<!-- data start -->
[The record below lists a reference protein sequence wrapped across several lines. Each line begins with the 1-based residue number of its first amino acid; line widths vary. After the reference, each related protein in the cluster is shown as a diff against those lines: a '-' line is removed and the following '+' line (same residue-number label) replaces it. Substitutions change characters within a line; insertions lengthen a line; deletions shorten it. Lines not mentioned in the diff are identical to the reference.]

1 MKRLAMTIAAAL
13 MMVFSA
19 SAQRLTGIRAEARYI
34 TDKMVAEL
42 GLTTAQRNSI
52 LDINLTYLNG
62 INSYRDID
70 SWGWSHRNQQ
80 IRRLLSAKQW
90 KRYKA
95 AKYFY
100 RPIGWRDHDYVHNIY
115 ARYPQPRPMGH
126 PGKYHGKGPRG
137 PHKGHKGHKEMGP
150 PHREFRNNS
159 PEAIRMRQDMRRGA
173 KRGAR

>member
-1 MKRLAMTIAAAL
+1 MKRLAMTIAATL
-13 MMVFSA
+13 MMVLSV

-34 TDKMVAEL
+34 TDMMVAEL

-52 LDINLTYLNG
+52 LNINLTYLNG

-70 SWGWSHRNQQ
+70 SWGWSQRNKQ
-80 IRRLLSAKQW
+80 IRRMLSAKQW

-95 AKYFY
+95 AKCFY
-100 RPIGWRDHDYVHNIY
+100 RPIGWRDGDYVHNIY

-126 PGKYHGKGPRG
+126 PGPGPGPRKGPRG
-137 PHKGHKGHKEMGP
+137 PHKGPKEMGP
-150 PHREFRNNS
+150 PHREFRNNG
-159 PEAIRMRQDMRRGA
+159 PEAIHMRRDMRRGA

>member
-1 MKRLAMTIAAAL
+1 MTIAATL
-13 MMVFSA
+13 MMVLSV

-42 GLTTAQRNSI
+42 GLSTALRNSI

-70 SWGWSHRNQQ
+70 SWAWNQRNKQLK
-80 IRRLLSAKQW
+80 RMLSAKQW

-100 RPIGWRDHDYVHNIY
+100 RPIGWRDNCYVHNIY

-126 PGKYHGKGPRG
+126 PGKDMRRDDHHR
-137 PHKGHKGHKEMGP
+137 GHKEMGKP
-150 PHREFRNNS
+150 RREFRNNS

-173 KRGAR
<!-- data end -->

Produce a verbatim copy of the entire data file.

[The record below lists a reference protein sequence wrapped across several lines. Each line begins with the 1-based residue number of its first amino acid; line widths vary. After the reference, each related protein in the cluster is shown as a diff against those lines: a '-' line is removed and the following '+' line (same residue-number label) replaces it. Substitutions change characters within a line; insertions lengthen a line; deletions shorten it. Lines not mentioned in the diff are identical to the reference.]

1 MKRLAMTIAAAL
13 MMVFSA
19 SAQRLTGIRAEARYI
34 TDKMVAEL
42 GLTTAQRNSI
52 LDINLTYLNG
62 INSYRDID
70 SWGWSHRNQQ
80 IRRLLSAKQW
90 KRYKA
95 AKYFY
100 RPIGWRDHDYVHNIY
115 ARYPQPRPMGH
126 PGKYHGKGPRG
137 PHKGHKGHKEMGP
150 PHREFRNNS
159 PEAIRMRQDMRRGA
173 KRGAR

>member
-1 MKRLAMTIAAAL
+1 MKRLAMTIAATL
-13 MMVFSA
+13 MMVLSV

-34 TDKMVAEL
+34 TDMMVAEL

-52 LDINLTYLNG
+52 LNINLTYLNG

-70 SWGWSHRNQQ
+70 SWGWSQRNKQ
-80 IRRLLSAKQW
+80 IRRMLSAKQW

-95 AKYFY
+95 AKCFY
-100 RPIGWRDHDYVHNIY
+100 RPIGWRDGDYVHNIY

-126 PGKYHGKGPRG
+126 PGPGPGPRKGPRG
-137 PHKGHKGHKEMGP
+137 PHKGPKEMGP
-150 PHREFRNNS
+150 PHREFRNNG
-159 PEAIRMRQDMRRGA
+159 PEAIHMRRDMRRGA

>member
-1 MKRLAMTIAAAL
+1 MTIAATL
-13 MMVFSA
+13 MMVLSV

-42 GLTTAQRNSI
+42 GLSTALRNSI

-70 SWGWSHRNQQ
+70 SWAWNQRNKQLK
-80 IRRLLSAKQW
+80 RMLSAKQW

-100 RPIGWRDHDYVHNIY
+100 RPIGWRDNCYVHNIY

-126 PGKYHGKGPRG
+126 PGKDMRRDDHHR
-137 PHKGHKGHKEMGP
+137 GHKEMGKP
-150 PHREFRNNS
+150 RREFRNNS

-173 KRGAR